There are a number of different cannula embodiments that illustrate a variety of different cannula arches and lengths. Cannula embodiments can be produced having a 15°, 30°, 45°, 60°, 75°, 90°, 105°, 120°, 135°, 150°, 165°, and 180° angle between the shaft of the cannula (or introducer needle) and the distal end of the cannula (other angles are also contemplated to be within the scope of the present invention). In addition, each cannula showing an arch can have an arch region or length of the cannuala that extends 0.25 inches, 0.5 inches, 0.75 inches, 1.0 inches, 1.25 inches, 1.5 inches, 1.75 inches, 2.0 inches, 2.25 inches, 2.5 inches, 2.75 inches, 3.0 inches, 3.25 inches, 3.5 inches, 3.75 inches and 4.0 inches (from the introducer needle). Other arch angles and lengths are also contemplated herein and are considered within the scope of the present invention. The combination of arch angle and arch length provides the health care professional with a multitude of options to both minimize disturbances in the tissue site environment and, where required, to go around or avoid environments completely (for example where the site is located next to or within a particularly delicate location).
Methods of the invention include therapeutic delivery of biologics to a target site in accordance with the present invention. The method includes obtaining visual or experimental confirmation of the damage in need of repair (and establish the appropriate disc level), including x-rays, MRI, and the like; inserting an embodiment of the delivery device herein to a position adjacent to or within a distance providing access of the delivery device to the target site (by advancing the tip of the introducer needle to the position); advancing a cannula to a location within or adjacent to the target site, i.e., advancing a particular distance and arch. In some embodiments, a catheter is further advanced from the cannula to a site adjacent or within the target site. In some embodiments confirming that the cannula or catheter is positioned correctly for therapeutic injection into the target site, and injecting the therapeutic through the delivery device to the target site.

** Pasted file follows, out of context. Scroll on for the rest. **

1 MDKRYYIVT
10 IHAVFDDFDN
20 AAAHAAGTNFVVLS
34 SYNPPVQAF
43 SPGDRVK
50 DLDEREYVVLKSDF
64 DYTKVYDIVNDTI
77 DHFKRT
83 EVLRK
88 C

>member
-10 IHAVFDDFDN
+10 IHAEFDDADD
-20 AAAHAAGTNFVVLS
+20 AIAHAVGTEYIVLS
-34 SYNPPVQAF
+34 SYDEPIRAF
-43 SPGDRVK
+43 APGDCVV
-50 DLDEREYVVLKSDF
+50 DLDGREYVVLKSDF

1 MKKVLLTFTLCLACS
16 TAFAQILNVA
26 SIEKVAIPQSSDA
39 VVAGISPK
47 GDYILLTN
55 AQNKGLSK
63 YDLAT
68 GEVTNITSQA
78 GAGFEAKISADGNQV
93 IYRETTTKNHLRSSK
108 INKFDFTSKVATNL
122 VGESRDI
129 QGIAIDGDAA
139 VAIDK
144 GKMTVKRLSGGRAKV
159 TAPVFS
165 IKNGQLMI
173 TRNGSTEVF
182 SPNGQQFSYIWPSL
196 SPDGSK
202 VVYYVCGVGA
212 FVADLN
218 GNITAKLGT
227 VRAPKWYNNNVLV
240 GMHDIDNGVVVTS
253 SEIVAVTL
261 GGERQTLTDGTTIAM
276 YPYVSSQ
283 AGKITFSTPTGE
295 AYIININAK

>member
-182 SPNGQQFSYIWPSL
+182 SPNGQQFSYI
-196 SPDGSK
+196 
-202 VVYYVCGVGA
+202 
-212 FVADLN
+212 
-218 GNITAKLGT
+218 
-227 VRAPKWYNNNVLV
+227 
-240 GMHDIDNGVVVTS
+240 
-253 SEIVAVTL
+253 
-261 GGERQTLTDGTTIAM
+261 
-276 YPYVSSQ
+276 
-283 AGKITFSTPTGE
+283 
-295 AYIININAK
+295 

Note that an alternative use is that the device can be used for ipsilateral lesion, for example a left sided transpedicular approach for a left sided disc lesion.
In one embodiment, an initially a determination is made by a health care professional that the treatment regiments of the present invention would be useful in facilitating repair of one or more of the patient's disc. In one embodiment, a patient in need of treatment is prepared for surgery using standard pre-operative techniques. The patient is then placed on an x-ray table in the prone position, i.e., face down on the table. A sterility preparation is performed on the patient to limit opportunity for infection. A series of intermittent x-rays are performed on the patient to establish a transpedicular approach to the damaged disc(s). Where the defect is located on the left side of a disc a right transpedicular approach is used, and where the defect is located on the right side of the disc a left transpedicular approach is utilized.